By Derick @ A-Mezz
Most commonly, when someone contacts us looking for a modular building system, they’re looking to put in something small — a 12’ x 12’ office, or a 16’ x 24’ conference room, for example. That is not always the case, though. Modular wall systems are rather versatile and can be used for much larger projects as well. These photos are all of one such project we put together for a happy customer here in Cleveland, Ohio.
The customer wanted to move their engineering department down onto the plant floor. Working alongside the customer, we came up with a design for a 140’ x 35’6” building system to go on the plant floor partially underneath a decommissioned bridge crane. At one end we had eight 12’ x 12’ offices, and a 12’ x 14’ three walled “war room”.
The central section of the building was kept largely open to be set up for desk spaces. Typically, a corrugated roof deck is used to form a membrane that helps support the wall system. With the 62’ x 35’6” clear span across the room, we decided to support the wall panels and grid ceiling with a 4’ on center joist system that tied everything back to the support structure of the former bridge crane. The bridge crane columns were also boxed in with traditional construction to give the room a clean, finished appearance.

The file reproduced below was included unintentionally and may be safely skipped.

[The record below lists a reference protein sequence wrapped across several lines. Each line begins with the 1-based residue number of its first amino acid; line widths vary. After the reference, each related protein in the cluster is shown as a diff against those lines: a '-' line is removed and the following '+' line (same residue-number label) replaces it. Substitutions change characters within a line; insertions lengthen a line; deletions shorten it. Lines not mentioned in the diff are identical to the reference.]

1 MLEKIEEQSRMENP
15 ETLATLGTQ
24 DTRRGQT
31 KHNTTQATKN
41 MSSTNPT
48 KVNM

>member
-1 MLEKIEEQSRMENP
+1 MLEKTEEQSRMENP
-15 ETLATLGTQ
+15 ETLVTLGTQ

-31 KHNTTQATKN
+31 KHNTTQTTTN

On the far end of the building we made a 30’ x 18’ conference room. The rest of the area was left connected to the main central region to be used for printers and supplies.
Heading into the project, one of the customer’s main concerns was to isolate their engineers from the noise of the production floor. The panels of the A-Wall 200 wall system we used offer an STC rating of 32. The internal tongue and groove connection between panels offers a uniform barrier of protection throughout the system. The areas where sound has an easier time of getting through on a wall system are usually the doors and windows. In order to help prevent this we put heavy-duty EPDM gaskets and mechanical sweeps on all the exterior doors, and used laminated glass for all the exterior windows. To further help isolate the building from the sounds of production around it, we placed a foam tape underneath the base track of the wall system, and added rolls of insulation above the acoustical grid ceiling. After everything was put together, we had another happy customer with a quiet engineering department located right in the center of their production floor.